After a fall, injuries are common and tend to be more severe as people age. Over half of all falls result in at least a slight injury, such as a bruise, sprained ligament, or strained muscle. More serious injuries include broken bones, torn ligaments, deep cuts, and damage to organs such as a kidney or the liver. About 2% of falls result in a broken hip. Other bones (in the upper arm, wrist, back, and pelvis) are broken in about 5% of falls. Some falls result in loss of consciousness or a head injury.

Falls can cause even more problems if people cannot get up right away or summon help. Such a situation may be frightening and may make people feel helpless. Remaining on the floor, even for a few hours, can lead to problems such as dehydration, low body temperature (hypothermia), and skin sores due to pressure (pressure sores).

The effects of a fall may last a long time. About half of people who could walk before they fell and broke a hip cannot walk as well afterward, even after treatment and rehabilitation. People who have fallen may develop a fear of falling that robs them of their self-confidence. As a result, they may stay at home and give up activities, such as shopping, visiting friends, and cleaning. When people become less active, joints can become stiff and muscles can become weak. Stiff joints and weak muscles can further increase the risk of falling and make remaining active and independent more difficult. For all these reasons, falls can greatly reduce quality of life. Falls seem to be an important consideration in the decision of many people to move to a nursing home or an assisted living facility.

Rarely, falls result in death. Death may occur immediately—for example, when the head hits a hard surface and causes uncontrolled bleeding in the head. Much more commonly, death occurs later, resulting from complications of serious injuries caused by the fall.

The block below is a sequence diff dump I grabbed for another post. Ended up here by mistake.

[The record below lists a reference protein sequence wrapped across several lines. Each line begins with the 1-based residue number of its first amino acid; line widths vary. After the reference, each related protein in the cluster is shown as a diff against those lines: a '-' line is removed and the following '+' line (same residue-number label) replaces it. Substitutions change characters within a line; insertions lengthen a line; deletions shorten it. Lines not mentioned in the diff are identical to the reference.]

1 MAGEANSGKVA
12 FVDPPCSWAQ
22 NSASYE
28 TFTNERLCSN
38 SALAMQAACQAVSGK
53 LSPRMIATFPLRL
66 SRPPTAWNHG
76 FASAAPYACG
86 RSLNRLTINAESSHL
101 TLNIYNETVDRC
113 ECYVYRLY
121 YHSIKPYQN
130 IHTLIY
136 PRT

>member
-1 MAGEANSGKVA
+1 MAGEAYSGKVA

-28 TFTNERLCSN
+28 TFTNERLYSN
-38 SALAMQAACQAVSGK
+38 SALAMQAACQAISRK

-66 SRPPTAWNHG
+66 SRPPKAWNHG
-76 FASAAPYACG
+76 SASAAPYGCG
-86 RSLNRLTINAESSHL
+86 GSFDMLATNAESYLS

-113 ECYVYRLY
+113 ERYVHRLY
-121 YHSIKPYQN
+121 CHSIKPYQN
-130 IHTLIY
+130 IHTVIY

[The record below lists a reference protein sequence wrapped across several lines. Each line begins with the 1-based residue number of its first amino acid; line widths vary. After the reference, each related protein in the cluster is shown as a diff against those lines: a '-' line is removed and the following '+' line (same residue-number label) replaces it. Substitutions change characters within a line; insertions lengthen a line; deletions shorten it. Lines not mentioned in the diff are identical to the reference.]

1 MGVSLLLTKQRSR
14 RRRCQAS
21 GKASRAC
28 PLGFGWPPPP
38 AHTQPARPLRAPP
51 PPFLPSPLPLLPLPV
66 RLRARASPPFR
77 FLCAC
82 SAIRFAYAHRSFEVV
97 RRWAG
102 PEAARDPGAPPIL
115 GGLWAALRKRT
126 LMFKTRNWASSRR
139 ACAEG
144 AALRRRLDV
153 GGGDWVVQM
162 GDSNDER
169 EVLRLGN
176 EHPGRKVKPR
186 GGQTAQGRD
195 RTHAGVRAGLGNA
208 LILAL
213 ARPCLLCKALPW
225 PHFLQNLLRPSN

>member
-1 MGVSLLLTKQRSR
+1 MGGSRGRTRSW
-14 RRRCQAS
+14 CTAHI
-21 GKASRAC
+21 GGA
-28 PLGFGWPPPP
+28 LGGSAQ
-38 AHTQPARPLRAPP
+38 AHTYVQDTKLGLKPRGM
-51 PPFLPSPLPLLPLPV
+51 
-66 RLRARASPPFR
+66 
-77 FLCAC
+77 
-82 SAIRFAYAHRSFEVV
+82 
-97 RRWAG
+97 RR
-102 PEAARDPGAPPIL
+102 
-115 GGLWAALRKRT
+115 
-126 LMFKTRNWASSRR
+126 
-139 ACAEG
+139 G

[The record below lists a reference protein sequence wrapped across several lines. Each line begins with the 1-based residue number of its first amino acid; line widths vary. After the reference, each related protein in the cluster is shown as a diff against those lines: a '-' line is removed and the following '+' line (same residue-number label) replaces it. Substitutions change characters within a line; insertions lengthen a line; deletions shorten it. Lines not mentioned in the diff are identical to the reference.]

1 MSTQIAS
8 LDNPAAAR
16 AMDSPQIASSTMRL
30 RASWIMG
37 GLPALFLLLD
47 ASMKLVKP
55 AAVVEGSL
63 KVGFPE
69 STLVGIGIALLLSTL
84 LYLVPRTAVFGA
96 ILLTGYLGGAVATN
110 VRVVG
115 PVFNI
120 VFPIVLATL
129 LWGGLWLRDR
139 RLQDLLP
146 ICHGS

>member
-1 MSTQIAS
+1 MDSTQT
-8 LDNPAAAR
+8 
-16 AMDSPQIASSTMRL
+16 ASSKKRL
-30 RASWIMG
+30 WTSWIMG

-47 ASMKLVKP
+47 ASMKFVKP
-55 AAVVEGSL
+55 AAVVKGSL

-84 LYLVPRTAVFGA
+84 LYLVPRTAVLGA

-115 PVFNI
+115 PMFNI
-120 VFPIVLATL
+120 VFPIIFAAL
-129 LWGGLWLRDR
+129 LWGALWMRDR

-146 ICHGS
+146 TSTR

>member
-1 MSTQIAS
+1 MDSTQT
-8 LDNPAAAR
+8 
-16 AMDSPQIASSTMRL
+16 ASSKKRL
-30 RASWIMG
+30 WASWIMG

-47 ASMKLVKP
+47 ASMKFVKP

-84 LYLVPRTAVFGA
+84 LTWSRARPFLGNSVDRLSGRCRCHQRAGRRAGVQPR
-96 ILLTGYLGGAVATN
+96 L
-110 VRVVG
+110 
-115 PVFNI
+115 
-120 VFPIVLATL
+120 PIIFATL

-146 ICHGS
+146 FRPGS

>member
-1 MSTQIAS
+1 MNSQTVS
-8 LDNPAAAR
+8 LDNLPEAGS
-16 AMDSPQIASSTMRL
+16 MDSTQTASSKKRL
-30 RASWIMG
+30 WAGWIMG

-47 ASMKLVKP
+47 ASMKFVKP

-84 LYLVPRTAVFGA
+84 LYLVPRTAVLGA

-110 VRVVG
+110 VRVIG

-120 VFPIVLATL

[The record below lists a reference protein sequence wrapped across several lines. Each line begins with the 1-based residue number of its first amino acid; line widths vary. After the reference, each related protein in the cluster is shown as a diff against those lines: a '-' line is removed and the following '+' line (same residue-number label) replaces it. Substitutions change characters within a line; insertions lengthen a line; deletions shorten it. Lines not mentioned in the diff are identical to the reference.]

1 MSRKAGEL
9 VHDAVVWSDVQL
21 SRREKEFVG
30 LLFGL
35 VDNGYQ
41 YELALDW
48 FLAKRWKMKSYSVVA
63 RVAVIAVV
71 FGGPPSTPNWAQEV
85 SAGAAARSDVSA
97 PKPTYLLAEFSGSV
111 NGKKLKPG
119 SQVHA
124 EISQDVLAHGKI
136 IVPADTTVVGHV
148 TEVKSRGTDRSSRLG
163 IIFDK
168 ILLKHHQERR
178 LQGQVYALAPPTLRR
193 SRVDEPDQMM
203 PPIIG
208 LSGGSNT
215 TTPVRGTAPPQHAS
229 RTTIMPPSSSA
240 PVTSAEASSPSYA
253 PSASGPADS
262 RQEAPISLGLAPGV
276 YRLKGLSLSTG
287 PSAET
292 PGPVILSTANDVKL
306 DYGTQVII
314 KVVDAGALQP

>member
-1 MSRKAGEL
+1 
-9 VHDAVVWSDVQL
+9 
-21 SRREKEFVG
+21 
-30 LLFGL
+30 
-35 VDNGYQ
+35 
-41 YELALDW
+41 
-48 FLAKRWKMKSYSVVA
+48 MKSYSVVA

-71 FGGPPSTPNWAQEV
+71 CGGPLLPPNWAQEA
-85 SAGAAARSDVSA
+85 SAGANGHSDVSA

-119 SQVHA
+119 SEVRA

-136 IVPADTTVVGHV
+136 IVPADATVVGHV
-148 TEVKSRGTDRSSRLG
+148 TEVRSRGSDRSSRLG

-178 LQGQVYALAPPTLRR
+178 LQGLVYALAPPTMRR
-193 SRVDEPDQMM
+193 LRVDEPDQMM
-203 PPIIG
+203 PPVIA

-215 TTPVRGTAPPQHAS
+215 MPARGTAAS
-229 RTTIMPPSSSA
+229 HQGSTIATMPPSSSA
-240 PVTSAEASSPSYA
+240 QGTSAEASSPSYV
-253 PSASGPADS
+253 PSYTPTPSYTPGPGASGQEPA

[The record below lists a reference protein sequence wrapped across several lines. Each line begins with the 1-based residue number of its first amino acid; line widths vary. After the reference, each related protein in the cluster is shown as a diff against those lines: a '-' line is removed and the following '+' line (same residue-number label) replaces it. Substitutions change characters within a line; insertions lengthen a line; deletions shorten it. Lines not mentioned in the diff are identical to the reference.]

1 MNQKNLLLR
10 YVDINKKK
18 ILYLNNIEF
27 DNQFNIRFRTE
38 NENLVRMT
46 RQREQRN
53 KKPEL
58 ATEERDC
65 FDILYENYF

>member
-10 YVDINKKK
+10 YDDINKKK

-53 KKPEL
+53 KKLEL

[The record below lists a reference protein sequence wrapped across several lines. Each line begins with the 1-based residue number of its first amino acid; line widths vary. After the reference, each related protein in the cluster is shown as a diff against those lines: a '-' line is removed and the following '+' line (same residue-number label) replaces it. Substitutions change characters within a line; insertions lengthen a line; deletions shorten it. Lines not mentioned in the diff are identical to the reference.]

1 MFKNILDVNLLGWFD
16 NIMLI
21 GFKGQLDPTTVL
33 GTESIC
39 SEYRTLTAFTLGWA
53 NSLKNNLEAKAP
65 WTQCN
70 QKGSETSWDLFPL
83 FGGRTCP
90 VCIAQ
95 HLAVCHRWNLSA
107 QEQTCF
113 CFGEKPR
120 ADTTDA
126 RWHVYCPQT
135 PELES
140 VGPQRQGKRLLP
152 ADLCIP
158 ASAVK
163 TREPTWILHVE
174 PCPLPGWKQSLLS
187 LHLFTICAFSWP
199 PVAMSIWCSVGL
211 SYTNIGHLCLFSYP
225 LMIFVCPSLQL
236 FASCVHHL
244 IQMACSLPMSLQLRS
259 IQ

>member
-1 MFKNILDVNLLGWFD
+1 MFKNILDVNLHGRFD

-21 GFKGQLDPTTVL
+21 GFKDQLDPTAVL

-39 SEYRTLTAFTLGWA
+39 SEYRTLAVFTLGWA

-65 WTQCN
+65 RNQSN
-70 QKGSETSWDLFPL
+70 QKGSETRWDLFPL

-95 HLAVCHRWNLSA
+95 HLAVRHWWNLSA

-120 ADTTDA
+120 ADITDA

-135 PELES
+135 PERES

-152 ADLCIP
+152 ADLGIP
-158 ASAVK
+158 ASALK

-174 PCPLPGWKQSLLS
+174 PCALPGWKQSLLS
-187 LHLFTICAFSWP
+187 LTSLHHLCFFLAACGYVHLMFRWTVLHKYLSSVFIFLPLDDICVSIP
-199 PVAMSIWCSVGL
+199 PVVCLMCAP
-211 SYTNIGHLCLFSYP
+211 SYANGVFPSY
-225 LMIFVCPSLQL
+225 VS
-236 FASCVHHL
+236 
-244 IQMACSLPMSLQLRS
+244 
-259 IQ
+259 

People who have fallen may be reluctant to discuss the problem with anyone, including a doctor, especially if they have not been injured. But even people who have been seriously injured during a fall and have been treated in an emergency department may be reluctant to admit they have fallen. People may be reluctant because they think falling is just part of getting older. And they do not want others to think they are helpless and now must move from their home into a more supervised environment such as a nursing home. Because of this reluctance, doctors should routinely ask all of their older patients whether they have fallen in the recent past.

If a person has fallen, doctors try to identify the cause of the fall. To do so, they ask about the circumstances of the fall, including any symptoms experienced just before the fall and any activities that may have contributed to the fall. Doctors also ask about the use of drugs—prescription and nonprescription—that may have contributed to the fall.

Doctors do a physical examination first to check for injuries and to obtain information about possible causes of the fall. Parts of the examination include the following:

Blood pressure measurement: If blood pressure decreases when people stand up, the fall may be caused by orthostatic hypotension (see Symptoms of Heart and Blood Vessel Disorders: Dizziness or Light-Headedness When Standing Up).

Heart sounds: With a stethoscope, doctors listen to the heart for evidence of a very slow heart rate, abnormal rhythms, and heart failure.
Muscle strength and range of motion assessment: Doctors assess the back and legs and check for problems in the feet.
Vision and nervous system assessment, including sense of position and balance.

Doctors sometimes ask people to do some usual activities, such as sitting in a chair and then standing up or stepping up on a step. Observing these activities may help doctors identify conditions that contributed to the fall.

If the fall resulted from an environmental hazard and no major injury occurred, no tests may be done. However, when people's physical condition could have contributed to the fall, tests may be needed. For example, when the physical examination detects evidence of a heart problem, heart rate and rhythm may be recorded using electrocardiography (ECG). This test may take a few minutes and be done in the doctor's office. 

Or people may be asked to wear a portable ECG device (Holter monitor) for 1 or 2 days. Blood tests, such as a complete blood count and measurements of electrolyte levels, may be helpful in people who have been experiencing dizziness or light-headedness. If the nervous system appears to be malfunctioning, computed tomography (CT) or magnetic resonance imaging (MRI) of the head may be helpful.


Older people can do many simple, practical things to help reduce the risk of falling.

Exercising regularly: Weight training or resistance training may help strengthen weak legs and thus may improve steadiness during walking. Tai Chi and balancing exercises such as standing on one leg can help improve balance.